Paavo Lipponen studied American literature and philosophy in the United States and graduated with a Master’s degree in political science from the University of Helsinki, majoring in international politics. He has served as the International Secretary for the Finnish Social Democratic Party and the Director of the Finnish Institute of International Affairs. In his political career, he has served as the Chairman of the Finnish Social Democratic Party, Member of Parliament, Prime Minister and Speaker of the Parliament.
One of Lipponen’s main interests outside his career is architecture. He has travelled widely throughout Europe, from Rome to Copenhagen and from St Petersburg to London in pursuit of his interest in buildings, in particular those of the Baroque period. He names Borromini, Guarini, Neumann, Fischer von Erlach and Rastrelli as his favourite Baroque architects. Of later architectural periods, Lipponen is also interested in Jugendstil and modern Finnish functionalism.
In the 1980s, Lipponen played an active role as a member of the Helsinki City Council in the debate on the development of Helsinki city centre, and especially the area around Töölönlahti bay. He argued against extensive monumental squares on the basis of, for example, social psychology, which was his second subject at university. In Lipponen’s view, the area should be built so as to form smaller, intimate squares, as suggested by Camillo Sitte.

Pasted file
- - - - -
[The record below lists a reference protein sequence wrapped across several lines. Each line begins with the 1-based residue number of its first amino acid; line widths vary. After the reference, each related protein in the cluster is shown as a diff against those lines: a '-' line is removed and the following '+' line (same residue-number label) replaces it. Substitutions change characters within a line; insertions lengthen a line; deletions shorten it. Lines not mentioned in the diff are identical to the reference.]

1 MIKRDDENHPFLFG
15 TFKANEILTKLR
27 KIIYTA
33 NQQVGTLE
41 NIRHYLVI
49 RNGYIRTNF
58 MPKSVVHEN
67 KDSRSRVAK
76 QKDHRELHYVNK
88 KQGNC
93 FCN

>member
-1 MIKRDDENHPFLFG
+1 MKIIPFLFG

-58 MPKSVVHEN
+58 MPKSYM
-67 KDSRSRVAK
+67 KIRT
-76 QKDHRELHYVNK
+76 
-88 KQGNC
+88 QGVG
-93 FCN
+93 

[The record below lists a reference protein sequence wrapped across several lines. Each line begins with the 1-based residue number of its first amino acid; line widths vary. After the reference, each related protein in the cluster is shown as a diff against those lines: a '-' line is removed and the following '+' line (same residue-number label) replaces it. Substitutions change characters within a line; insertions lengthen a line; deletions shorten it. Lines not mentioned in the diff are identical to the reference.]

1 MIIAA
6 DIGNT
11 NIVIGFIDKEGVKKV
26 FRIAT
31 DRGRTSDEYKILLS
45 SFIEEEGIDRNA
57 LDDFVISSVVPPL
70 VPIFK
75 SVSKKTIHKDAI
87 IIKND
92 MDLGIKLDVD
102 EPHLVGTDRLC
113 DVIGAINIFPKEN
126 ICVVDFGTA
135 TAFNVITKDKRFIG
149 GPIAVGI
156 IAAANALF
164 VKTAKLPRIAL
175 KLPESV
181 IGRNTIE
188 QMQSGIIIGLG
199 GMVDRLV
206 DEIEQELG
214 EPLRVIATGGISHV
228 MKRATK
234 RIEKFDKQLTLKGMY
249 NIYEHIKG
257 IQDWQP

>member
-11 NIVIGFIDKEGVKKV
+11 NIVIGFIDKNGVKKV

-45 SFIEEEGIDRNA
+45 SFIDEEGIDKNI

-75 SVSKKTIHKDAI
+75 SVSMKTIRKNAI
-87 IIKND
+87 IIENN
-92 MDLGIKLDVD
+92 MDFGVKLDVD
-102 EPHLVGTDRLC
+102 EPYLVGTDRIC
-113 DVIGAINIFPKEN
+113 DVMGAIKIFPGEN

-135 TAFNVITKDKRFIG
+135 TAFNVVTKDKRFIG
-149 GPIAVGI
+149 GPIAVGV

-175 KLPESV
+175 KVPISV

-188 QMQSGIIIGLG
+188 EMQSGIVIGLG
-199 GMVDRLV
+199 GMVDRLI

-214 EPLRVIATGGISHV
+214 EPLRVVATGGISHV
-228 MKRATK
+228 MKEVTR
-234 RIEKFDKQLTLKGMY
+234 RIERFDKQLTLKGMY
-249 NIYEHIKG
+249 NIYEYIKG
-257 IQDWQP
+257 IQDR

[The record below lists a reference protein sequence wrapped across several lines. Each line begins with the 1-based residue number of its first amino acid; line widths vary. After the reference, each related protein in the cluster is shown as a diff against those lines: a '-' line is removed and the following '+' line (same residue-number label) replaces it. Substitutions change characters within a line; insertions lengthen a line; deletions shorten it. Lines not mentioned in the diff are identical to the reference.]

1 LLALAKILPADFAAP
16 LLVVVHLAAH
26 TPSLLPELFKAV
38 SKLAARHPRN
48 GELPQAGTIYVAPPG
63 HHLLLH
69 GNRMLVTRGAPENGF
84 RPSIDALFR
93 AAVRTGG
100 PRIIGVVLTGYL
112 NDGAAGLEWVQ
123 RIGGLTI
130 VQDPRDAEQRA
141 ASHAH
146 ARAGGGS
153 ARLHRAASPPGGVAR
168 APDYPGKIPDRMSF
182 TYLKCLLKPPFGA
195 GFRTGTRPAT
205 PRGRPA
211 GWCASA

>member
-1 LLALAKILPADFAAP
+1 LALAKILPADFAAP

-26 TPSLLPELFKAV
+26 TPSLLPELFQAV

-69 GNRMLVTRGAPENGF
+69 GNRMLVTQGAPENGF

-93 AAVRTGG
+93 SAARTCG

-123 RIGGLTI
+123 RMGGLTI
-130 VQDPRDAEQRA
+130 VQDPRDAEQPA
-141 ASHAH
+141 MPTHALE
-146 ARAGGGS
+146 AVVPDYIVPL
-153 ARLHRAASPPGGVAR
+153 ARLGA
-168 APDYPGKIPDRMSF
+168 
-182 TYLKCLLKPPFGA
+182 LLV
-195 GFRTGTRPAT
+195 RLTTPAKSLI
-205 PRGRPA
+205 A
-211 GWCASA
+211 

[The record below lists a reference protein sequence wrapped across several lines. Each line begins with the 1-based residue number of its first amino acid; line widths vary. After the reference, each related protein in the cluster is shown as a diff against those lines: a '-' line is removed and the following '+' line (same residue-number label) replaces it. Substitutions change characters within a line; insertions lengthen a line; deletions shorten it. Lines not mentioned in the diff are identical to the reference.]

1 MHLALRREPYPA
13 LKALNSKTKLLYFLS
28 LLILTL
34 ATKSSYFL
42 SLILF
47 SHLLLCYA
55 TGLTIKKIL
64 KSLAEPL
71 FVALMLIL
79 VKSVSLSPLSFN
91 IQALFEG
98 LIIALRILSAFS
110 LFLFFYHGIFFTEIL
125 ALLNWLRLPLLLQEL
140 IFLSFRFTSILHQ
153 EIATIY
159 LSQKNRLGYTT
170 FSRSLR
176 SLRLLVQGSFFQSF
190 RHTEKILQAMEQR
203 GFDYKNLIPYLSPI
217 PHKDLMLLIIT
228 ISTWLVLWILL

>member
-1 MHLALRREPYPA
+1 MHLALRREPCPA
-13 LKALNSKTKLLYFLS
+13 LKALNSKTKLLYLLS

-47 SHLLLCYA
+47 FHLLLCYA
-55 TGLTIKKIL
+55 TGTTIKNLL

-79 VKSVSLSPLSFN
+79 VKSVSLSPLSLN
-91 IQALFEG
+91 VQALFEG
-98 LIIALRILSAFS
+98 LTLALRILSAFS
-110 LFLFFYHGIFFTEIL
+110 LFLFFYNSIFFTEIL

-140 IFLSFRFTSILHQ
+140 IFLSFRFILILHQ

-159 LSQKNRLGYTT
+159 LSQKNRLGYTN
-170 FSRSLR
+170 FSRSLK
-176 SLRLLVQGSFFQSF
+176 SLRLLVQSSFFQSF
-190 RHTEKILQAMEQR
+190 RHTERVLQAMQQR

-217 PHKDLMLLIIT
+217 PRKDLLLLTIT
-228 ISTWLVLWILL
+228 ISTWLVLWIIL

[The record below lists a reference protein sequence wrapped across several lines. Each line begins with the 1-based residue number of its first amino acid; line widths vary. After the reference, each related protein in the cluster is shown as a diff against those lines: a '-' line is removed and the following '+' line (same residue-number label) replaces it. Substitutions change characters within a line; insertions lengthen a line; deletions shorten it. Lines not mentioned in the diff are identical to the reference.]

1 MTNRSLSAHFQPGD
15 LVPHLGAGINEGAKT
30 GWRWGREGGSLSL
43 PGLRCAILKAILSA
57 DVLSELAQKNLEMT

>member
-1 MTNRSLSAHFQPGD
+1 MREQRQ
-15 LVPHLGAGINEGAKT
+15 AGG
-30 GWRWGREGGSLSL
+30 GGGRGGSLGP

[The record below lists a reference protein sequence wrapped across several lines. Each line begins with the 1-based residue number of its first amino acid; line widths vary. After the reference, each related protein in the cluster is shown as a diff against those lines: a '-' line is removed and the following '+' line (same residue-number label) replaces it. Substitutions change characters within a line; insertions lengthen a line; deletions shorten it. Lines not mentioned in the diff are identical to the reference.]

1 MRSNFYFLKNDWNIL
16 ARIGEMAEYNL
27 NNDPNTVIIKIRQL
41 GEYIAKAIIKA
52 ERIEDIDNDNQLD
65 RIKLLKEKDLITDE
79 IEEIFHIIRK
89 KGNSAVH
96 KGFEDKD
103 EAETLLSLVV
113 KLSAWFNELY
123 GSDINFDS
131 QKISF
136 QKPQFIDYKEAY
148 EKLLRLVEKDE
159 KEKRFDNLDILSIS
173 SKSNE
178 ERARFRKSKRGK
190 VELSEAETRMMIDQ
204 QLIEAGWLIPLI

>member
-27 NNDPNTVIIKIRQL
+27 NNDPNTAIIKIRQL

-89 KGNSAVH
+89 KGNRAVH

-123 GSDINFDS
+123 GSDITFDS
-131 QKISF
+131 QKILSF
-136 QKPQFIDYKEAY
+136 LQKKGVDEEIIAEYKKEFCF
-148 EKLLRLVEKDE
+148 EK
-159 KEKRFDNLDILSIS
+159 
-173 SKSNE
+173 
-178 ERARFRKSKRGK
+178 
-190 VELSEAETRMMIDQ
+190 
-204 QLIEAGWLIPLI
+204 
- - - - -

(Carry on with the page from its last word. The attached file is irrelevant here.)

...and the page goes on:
During Lipponen’s terms as Prime Minister, Finland acquired its first ever architectural policy programme in 1998. His governments promoted wood construction, with the Sibelius Hall in Lahti and the European Forest Institute in Joensuu as examples. At the opening of Alvar Aalto’s 100th anniversary exhibition in New York, Lipponen proposed the establishment of the Aalto Academy, an idea that has since materialised. He chairs the Alvar Aalto en France association in France, with the aim of preserving and protecting Alvar Aalto’s design Maison Louis Carre, and he has given talks on architecture in Finland, France and Austria. Currently Lipponen dedicates much of his time to the protection of built cultural heritage.
Lipponen has published articles and books on international questions, two memoirs and a collection of essays Järki voittaa (Reason will triumph), with an updated German edition Die Vernunft siegt published in Berlin in 2014. He is a passionate advocate for the knowledge of Swedish and German among Finns.
Paavo is married to Päivi Lipponen, PhD, and has three daughters.